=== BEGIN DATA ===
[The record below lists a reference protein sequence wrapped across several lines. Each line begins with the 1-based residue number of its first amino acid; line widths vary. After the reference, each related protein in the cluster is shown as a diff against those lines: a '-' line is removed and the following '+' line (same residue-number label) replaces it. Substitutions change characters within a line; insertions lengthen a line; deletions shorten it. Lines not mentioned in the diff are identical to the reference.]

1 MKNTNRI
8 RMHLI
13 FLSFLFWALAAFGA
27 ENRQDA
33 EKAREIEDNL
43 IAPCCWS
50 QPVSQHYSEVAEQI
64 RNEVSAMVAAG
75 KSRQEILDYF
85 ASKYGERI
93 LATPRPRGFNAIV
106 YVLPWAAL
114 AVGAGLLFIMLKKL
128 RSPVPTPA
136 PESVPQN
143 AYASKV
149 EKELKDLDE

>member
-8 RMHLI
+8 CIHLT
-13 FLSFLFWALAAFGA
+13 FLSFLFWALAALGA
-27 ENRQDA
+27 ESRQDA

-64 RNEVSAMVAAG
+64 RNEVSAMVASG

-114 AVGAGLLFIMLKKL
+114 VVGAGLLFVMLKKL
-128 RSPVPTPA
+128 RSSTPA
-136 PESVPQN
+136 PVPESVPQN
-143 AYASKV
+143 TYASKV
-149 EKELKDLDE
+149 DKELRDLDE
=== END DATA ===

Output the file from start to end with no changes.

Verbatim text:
[The record below lists a reference protein sequence wrapped across several lines. Each line begins with the 1-based residue number of its first amino acid; line widths vary. After the reference, each related protein in the cluster is shown as a diff against those lines: a '-' line is removed and the following '+' line (same residue-number label) replaces it. Substitutions change characters within a line; insertions lengthen a line; deletions shorten it. Lines not mentioned in the diff are identical to the reference.]

1 MKNTNRI
8 RMHLI
13 FLSFLFWALAAFGA
27 ENRQDA
33 EKAREIEDNL
43 IAPCCWS
50 QPVSQHYSEVAEQI
64 RNEVSAMVAAG
75 KSRQEILDYF
85 ASKYGERI
93 LATPRPRGFNAIV
106 YVLPWAAL
114 AVGAGLLFIMLKKL
128 RSPVPTPA
136 PESVPQN
143 AYASKV
149 EKELKDLDE

>member
-8 RMHLI
+8 CIHLT
-13 FLSFLFWALAAFGA
+13 FLSFLFWALAALGA
-27 ENRQDA
+27 ESRQDA

-64 RNEVSAMVAAG
+64 RNEVSAMVASG

-114 AVGAGLLFIMLKKL
+114 VVGAGLLFVMLKKL
-128 RSPVPTPA
+128 RSSTPA
-136 PESVPQN
+136 PVPESVPQN
-143 AYASKV
+143 TYASKV
-149 EKELKDLDE
+149 DKELRDLDE